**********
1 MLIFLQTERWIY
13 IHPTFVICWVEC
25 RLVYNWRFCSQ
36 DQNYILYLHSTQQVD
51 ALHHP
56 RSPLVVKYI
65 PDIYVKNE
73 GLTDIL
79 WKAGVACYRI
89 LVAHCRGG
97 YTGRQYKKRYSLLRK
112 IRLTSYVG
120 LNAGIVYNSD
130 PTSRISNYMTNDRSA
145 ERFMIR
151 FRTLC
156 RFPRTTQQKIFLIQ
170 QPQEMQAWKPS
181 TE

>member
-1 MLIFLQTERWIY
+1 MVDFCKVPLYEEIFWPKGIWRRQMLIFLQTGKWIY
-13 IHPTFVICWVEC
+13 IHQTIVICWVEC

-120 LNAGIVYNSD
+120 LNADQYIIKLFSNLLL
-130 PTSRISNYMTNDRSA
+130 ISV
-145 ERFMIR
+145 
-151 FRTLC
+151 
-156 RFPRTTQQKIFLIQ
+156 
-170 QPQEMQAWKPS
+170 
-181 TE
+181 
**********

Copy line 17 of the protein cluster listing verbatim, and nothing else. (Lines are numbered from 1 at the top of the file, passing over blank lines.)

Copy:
156 RFPRTTQQKIFLIQ